ADDISON COUNTY — Lawmakers and farmers’ advocates are saying that compromise and the importance of economic development programs rose to the forefront this year in the discussion about farm policy in Montpelier.
Agricultural policies that cleared the House and Senate this winter included new rules for farmers’ markets; an overhaul of the Current Use program (see story, Page 1); small rules changes for the dairy industry; renewed funding for the “Farm to Plate” economic development plan; and the formation of a livestock care advisory committee, stronger penalties for slaughterhouse abuses, and the creation of a statewide agricultural development director, among other changes.
“If there was a theme throughout the year, it was heavy on compromise and heavy on budget,” said Brian Moyer, the executive director of farmer advocacy group Rural Vermont. Moyer’s organization closely followed both the Current Use legislation and S.295, the bill that established the livestock care advisory committee and tightened slaughterhouse rules.
Meanwhile, Rep. Will Stevens, I-Shoreham, pointed out that many of this year’s agricultural bills hinged on economic development. S.295, which expanded to include humane treatment issues, at its core was a piece of legislation designed to create a new position for a statewide agricultural development director.
Stevens, a member of the House Agriculture Committee, said passage of that bill might have been one of the most significant ones on the ag front that the Legislature made this year, particularly considered alongside lawmakers’ decision to extend funding for the “Farm to Plate” program now in its second year of identifying local foods development opportunities in Vermont.
In a time when financial concerns took the lead at the Statehouse, Stevens said linking economic development and agricultural issues was imperative this year.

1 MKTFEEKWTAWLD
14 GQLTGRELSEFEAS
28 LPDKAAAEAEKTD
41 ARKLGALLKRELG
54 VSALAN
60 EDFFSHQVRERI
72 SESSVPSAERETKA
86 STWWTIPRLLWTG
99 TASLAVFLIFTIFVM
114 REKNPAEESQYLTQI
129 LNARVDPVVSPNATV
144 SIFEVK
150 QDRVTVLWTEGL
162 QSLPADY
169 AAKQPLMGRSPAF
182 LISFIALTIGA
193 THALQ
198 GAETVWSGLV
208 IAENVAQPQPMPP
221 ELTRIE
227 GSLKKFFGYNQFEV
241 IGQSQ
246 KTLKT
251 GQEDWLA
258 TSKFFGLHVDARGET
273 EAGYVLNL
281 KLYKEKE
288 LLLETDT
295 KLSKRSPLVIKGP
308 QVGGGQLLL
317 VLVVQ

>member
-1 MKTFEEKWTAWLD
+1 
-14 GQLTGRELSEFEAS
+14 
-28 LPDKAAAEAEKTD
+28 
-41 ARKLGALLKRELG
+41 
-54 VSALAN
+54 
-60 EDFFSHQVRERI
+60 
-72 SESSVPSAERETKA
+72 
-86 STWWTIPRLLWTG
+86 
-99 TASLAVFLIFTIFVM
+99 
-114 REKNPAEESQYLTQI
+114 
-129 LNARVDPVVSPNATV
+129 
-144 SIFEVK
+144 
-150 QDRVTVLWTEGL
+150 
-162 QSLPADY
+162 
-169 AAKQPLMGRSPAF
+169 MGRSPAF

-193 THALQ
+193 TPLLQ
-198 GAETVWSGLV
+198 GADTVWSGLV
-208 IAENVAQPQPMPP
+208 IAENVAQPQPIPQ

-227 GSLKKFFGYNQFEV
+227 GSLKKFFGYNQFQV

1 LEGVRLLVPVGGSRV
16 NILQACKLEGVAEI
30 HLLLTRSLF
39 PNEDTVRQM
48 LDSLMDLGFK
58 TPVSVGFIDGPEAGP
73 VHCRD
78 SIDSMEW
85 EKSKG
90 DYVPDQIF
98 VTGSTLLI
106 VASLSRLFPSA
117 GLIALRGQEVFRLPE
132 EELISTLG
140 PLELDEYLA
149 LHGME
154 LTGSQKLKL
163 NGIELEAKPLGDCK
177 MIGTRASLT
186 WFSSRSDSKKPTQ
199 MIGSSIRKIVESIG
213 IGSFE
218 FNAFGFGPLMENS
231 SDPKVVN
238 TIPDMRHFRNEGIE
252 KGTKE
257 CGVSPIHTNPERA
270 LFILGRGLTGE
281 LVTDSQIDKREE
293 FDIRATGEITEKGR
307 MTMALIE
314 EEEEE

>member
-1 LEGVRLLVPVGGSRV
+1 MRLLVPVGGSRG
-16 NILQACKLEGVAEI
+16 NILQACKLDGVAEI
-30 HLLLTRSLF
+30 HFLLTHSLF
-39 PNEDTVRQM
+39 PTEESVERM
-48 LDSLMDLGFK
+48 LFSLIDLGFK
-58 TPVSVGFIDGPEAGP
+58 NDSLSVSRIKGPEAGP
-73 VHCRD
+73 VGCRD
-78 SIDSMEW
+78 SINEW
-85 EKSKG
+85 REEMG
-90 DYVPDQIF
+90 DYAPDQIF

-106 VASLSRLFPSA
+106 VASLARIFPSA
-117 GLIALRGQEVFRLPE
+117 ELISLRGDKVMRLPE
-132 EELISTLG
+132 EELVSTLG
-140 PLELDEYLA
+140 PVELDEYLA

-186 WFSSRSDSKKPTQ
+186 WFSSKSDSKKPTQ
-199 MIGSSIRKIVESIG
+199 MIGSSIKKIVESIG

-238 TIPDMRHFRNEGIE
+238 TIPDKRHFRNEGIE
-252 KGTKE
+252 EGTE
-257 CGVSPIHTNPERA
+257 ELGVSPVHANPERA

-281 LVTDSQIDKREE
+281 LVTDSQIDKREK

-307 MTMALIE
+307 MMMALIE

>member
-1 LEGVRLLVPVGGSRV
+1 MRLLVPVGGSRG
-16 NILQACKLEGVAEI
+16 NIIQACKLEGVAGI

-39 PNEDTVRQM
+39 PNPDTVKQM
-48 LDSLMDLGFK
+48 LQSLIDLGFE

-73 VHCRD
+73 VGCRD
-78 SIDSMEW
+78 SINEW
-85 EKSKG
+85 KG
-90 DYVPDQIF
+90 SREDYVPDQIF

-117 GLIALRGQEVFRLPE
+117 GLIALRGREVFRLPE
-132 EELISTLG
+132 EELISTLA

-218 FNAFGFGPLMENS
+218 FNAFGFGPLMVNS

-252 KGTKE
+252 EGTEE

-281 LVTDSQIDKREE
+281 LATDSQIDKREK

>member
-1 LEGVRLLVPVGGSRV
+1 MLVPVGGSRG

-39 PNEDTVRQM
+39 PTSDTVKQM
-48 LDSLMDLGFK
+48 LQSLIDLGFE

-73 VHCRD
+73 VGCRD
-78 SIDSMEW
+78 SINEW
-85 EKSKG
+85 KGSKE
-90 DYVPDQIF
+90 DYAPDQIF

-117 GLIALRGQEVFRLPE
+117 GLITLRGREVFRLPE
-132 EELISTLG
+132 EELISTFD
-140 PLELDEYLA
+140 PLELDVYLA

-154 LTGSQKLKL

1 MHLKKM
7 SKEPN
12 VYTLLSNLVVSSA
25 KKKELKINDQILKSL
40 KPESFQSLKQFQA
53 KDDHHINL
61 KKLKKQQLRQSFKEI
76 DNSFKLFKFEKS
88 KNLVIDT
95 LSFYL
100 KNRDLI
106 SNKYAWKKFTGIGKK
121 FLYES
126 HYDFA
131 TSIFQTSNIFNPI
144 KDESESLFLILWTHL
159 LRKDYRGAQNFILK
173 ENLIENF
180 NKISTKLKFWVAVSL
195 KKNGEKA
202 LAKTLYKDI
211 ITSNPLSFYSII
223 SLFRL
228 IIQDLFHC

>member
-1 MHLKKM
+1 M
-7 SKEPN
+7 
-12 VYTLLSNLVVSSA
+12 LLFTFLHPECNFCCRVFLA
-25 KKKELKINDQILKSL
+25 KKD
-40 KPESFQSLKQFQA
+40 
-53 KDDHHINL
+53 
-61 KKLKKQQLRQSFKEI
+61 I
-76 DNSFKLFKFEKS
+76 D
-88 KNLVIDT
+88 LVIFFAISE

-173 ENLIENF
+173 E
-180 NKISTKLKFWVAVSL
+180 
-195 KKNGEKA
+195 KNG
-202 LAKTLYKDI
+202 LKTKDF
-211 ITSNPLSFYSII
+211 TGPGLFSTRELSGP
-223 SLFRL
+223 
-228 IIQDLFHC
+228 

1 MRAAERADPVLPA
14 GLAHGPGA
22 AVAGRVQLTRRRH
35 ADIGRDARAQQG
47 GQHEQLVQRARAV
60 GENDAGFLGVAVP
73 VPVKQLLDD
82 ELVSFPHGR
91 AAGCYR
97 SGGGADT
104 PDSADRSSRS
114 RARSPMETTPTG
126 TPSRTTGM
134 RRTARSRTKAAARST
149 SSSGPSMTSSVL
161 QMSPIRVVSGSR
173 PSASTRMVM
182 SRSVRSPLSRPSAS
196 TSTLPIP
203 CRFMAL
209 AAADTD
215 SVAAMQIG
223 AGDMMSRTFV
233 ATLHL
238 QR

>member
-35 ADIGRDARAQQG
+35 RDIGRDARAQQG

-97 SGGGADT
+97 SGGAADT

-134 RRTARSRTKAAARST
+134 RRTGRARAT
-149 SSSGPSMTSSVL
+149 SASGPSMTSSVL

Stevens was the lead sponsor on another agricultural development bill, H.725, that aims to strengthen farmers’ markets in the state. The bill creates statutory definitions for farmers’ markets, acknowledges the Vermont Farmers’ Market Association (VFMA), and puts the role of governing farmers’ markets in the VFMA’s hands. Stevens said that with the number of markets in the state around 85 and growing, the bill will give producers and the VFMA the power to regulate markets without bringing state-level interference into the picture.
“It’s my hope that this is a Vermont approach to it,” Stevens said. “You let the people take care of it themselves, and the market will sort itself out.”
The Legislature this year also allocated $25,000 in grant funding for farmers’ markets, which Stevens says are estimated to bring in more than $7 million annually.
In other farm policy, the Legislature this year passed legislation introduced two years ago by Sen. Harold Giard, D-Bridport, to transfer the financial burden of milk hauling charges from farmers to milk purchasers.
“For many farms that amounts to thousands if not tens of thousands of dollars a year,” Stevens said.
In amending the 2008 bill, the Legislature mandated that milk buyers take on the costs — but only if New York adopts similar legislation, a measure lawmakers hope will mean Vermont farmers won’t be dropped by milk purchasers because of the hauling fees.
Reporter Kathryn Flagg is at email@example.com.